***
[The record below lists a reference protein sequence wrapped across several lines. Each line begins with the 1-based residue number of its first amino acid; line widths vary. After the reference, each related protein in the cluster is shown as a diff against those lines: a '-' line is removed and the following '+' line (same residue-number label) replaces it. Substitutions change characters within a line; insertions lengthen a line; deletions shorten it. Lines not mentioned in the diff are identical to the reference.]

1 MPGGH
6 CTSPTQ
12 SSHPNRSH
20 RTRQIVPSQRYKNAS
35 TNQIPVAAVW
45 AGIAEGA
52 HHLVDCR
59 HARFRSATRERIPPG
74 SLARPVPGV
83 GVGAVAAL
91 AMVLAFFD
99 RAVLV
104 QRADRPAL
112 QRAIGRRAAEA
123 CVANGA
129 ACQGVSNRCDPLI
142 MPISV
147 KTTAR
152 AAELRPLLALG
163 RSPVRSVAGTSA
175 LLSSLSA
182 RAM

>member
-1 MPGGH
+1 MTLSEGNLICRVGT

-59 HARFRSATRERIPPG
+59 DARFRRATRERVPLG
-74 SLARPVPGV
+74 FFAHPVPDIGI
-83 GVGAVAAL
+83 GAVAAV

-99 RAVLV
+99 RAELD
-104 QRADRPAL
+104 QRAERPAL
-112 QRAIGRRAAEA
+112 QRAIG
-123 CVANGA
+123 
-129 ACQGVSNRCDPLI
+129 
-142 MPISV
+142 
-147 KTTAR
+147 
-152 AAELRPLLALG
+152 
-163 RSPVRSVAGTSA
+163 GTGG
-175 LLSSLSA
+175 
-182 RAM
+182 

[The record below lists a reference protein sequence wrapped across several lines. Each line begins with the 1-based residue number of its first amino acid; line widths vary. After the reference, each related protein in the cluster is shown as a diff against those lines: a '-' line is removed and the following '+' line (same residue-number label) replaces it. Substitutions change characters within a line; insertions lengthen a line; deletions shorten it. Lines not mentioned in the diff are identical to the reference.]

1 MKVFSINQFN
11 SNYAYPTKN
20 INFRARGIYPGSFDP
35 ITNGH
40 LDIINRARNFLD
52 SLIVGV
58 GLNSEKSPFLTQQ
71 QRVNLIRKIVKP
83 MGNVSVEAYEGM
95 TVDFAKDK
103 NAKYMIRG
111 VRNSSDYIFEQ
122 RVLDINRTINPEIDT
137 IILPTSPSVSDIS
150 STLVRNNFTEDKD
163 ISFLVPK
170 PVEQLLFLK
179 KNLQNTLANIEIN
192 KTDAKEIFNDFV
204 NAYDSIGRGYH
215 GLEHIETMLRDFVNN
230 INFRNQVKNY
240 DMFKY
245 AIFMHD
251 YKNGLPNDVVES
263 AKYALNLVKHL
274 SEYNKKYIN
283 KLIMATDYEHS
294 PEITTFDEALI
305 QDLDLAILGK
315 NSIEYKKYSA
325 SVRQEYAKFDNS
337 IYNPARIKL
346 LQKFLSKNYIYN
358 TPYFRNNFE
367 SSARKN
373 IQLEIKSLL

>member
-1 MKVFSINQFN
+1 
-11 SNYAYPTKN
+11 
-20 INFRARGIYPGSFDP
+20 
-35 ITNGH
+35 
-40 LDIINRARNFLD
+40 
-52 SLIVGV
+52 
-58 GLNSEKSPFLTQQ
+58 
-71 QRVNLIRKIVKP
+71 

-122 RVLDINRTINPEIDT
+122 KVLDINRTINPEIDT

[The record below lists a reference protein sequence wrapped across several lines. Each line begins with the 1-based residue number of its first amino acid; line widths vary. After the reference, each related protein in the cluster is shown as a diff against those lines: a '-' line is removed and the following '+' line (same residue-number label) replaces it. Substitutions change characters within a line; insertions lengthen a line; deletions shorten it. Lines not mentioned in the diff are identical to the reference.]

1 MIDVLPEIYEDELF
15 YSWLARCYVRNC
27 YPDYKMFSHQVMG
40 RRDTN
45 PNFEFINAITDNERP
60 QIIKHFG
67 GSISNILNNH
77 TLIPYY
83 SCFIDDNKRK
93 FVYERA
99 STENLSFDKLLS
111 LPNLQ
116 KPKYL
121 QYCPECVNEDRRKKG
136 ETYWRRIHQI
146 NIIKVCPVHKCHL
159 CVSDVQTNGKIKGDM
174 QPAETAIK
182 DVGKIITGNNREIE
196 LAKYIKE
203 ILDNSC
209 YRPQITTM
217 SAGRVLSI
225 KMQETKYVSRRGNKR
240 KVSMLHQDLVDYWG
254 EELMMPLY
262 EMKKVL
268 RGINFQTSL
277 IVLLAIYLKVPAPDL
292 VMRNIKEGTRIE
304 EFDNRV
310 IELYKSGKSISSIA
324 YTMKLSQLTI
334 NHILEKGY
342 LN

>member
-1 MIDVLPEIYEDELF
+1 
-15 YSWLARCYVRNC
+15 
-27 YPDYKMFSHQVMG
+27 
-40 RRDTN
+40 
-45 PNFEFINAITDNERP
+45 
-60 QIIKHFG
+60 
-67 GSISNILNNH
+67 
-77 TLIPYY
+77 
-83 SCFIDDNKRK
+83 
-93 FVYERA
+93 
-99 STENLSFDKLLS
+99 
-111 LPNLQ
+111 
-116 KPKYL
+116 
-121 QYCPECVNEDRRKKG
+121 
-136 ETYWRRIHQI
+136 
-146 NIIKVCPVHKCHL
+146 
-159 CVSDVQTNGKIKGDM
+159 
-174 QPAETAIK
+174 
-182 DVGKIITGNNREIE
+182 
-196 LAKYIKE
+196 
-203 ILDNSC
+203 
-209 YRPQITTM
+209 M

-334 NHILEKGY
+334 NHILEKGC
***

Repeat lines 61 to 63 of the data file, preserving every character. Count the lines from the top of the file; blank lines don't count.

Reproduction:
52 SLIVGV
58 GLNSEKSPFLTQQ
71 QRVNLIRKIVKP